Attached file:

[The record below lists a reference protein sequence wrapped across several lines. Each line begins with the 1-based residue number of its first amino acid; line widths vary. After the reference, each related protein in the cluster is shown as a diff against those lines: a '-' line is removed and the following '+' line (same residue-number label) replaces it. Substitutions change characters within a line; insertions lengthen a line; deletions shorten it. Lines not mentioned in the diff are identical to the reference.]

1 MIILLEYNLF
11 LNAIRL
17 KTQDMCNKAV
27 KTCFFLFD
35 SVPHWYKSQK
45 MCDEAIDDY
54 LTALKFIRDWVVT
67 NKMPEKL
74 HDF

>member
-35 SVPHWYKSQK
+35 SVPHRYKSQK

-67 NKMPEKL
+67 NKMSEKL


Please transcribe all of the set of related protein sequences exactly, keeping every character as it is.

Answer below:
[The record below lists a reference protein sequence wrapped across several lines. Each line begins with the 1-based residue number of its first amino acid; line widths vary. After the reference, each related protein in the cluster is shown as a diff against those lines: a '-' line is removed and the following '+' line (same residue-number label) replaces it. Substitutions change characters within a line; insertions lengthen a line; deletions shorten it. Lines not mentioned in the diff are identical to the reference.]

1 MIILLEYNLF
11 LNAIRL
17 KTQDMCNKAV
27 KTCFFLFD
35 SVPHWYKSQK
45 MCDEAIDDY
54 LTALKFIRDWVVT
67 NKMPEKL
74 HDF

>member
-35 SVPHWYKSQK
+35 SVPHRYKSQK

-67 NKMPEKL
+67 NKMSEKL